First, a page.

Comments on: Mathematics Filter
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Comments on Ask MetaFilter post Mathematics FilterFri, 22 Jan 2021 22:22:57 -0800Fri, 22 Jan 2021 22:38:37 -0800en-ushttp://blogs.law.harvard.edu/tech/rss60Question: Mathematics Filter
http://ask.metafilter.com/351646/Mathematics-Filter
Help a biologist trying to do math and in over their head.
I'm trying to do some modeling and would like to find the inverse of the equation f(x) = ln(|x|)/u - (ln(|vx-p|))/kv + C when 0<x<p/v.
Is this possible? Can anyone point me to a solution or a resource where people good at math answer these types of questions?
Stuck and really not sure who to ask. Thanks!post:ask.metafilter.com,2021:site.351646Fri, 22 Jan 2021 22:22:57 -080012%juicepulpMathNaturalLogEquationSolutionBy: Valancy Rachel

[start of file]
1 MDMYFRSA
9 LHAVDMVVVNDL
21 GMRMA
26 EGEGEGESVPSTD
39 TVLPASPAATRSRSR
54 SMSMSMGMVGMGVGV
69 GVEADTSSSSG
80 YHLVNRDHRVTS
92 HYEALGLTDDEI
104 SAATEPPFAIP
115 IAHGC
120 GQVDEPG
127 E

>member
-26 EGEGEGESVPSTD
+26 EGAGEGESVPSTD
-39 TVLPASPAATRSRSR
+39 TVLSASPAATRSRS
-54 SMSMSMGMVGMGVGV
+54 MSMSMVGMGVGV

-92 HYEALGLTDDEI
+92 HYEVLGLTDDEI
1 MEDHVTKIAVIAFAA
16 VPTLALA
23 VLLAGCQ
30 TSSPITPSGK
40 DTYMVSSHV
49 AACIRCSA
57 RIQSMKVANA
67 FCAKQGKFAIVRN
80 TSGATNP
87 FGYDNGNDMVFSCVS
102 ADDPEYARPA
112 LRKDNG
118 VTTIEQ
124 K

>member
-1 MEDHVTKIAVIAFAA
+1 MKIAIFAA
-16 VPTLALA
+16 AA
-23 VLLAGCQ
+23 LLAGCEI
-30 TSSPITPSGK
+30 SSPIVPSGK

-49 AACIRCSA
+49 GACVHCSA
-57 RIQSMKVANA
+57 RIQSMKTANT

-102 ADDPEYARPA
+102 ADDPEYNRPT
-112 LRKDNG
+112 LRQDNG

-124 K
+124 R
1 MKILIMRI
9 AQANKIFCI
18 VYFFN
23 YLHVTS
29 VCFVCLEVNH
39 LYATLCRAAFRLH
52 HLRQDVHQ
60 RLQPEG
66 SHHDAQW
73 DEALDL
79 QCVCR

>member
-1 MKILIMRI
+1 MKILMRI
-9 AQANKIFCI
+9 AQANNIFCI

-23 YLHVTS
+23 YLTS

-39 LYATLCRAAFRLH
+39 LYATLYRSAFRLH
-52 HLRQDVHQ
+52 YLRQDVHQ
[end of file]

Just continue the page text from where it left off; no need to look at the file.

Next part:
http://ask.metafilter.com/351646/Mathematics-Filter#5025802
Try wolfram alpha. It's a great site for evaluating math equations.comment:ask.metafilter.com,2021:site.351646-5025802Fri, 22 Jan 2021 22:38:37 -0800Valancy RachelBy: ktkt
http://ask.metafilter.com/351646/Mathematics-Filter#5025809
Wolfram Alpha is not loving this one, which is a bad sign for finding a closed form of the inverse in general.<br>
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If u = kv, it looks like your inverse will be a logistic model, which I am guessing you already know. If u and kv are small integers (at most 4), you can potentially find a formula using the quadratic, cubic, or quartic formula. (The last two are pretty awful.) I am not spotting any other algebra that will work. (Caveat: I am a mathematician, but not one who routinely works with messy equations.)<br>
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If a graph will suffice, Desmos can give you that (using sliders for your various constants).<br>
<a href="https://www.desmos.com/calculator/eos0blg5kq">https://www.desmos.com/calculator/eos0blg5kq</a><br>